Women are advised to take Folate just before and during pregnancy because it significantly reduces birth defects and it is very much needed for the synthesis of DNA, RNA and proteins in the fetus and many more things for health baby development.
However, a new study has found a link between folate and genetic abnormalities in the sperm of the soon-to-be fathers. In other words, men who have lower levels of the nutrient folate in their diets have higher rates of chromosomal abnormalities in their sperm, which would cause either miscarriages or children with genetic syndromes if that abnormal sperm fertilized an egg.
Folate is a water-soluble B vitamin that occurs naturally in a wide range of foods, particularly liver, leafy green vegetables, citrus fruits and legumes. But because of the modern-day junky diet that includes very little or none of these foods, the synthetic form of folate, folic acid, has been added to variety of foods to help with the deficiency.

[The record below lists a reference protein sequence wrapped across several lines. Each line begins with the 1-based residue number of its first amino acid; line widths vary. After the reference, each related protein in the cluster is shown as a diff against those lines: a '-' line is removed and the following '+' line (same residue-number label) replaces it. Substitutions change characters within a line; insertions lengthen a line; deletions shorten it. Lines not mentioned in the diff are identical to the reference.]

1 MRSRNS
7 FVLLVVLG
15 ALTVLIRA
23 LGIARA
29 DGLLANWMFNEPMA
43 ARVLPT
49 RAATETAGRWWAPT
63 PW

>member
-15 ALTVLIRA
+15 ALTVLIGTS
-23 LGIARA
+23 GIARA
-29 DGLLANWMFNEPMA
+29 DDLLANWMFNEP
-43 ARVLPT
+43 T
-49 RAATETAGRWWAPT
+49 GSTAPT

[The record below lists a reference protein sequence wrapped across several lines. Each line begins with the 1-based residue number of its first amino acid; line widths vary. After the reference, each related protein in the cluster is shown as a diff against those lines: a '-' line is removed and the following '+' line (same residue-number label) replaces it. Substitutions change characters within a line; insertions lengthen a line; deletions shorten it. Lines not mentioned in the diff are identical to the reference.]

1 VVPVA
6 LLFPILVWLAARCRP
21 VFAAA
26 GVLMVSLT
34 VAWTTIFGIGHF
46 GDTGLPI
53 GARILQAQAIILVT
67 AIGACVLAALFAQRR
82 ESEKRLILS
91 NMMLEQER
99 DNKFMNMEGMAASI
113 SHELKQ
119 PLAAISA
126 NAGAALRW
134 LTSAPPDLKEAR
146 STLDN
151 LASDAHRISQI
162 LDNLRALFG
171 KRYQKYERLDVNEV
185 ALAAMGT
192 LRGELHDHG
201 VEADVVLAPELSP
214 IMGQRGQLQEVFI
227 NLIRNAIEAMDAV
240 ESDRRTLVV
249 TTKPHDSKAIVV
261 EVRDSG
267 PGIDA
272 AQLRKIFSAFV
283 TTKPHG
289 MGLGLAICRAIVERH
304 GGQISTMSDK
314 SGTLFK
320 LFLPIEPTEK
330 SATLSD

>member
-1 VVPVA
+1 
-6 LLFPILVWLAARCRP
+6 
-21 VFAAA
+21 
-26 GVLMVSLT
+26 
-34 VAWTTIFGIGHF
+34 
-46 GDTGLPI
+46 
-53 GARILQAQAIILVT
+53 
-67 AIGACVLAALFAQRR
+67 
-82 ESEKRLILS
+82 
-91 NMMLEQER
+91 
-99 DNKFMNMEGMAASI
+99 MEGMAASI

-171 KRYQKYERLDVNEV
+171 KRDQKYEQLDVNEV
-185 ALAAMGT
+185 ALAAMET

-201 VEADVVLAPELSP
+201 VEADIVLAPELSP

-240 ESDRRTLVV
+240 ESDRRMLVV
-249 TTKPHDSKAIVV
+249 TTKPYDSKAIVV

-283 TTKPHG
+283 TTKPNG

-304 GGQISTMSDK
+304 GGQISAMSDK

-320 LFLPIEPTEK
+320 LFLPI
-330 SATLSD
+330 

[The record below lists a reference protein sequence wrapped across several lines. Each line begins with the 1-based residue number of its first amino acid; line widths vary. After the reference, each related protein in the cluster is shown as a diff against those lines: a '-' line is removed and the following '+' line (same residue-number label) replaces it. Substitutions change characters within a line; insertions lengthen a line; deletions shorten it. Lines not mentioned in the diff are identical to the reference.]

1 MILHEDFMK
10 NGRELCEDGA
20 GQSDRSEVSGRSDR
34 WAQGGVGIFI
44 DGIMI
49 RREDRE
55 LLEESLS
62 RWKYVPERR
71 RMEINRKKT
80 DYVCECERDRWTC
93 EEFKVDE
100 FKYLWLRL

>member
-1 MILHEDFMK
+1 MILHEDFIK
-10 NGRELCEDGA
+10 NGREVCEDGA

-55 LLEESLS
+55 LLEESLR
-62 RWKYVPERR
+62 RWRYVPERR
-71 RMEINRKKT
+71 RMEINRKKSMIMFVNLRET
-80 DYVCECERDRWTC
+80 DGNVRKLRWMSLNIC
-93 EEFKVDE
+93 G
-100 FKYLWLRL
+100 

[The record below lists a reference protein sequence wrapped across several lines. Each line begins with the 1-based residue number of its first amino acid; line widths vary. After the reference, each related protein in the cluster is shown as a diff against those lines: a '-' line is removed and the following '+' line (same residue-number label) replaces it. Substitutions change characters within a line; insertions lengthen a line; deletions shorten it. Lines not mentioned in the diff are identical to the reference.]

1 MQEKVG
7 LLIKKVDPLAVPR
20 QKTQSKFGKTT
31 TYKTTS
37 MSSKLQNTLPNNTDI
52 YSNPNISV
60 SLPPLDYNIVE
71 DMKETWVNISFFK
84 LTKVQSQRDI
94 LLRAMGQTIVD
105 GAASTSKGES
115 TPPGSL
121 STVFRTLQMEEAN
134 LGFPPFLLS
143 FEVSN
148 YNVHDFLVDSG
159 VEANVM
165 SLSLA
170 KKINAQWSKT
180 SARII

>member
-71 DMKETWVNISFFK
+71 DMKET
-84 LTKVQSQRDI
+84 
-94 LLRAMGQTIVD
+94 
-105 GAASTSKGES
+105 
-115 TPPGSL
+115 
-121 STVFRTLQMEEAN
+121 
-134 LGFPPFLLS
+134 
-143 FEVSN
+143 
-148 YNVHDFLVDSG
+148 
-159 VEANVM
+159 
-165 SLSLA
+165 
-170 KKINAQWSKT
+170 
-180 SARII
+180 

On the other hand, that may not be enough when it comes to conceiving a baby and during the development of the baby. And now, in addition to the soon-to-be mothers, a nutritious diet, specifically folate intake, may be beneficial for the soon-to-be fathers as well when it comes to producing healthy offspring.
An estimated 1 to 4 percent of a healthy male's sperm have abnormal numbers of chromosomes, or aneuploidy, which are caused by errors during cell division (meiosis) in the testis. If these abnormal sperm fertilize a normal egg, there would either be a miscarriage or a fetus with a chromosomal disorder.
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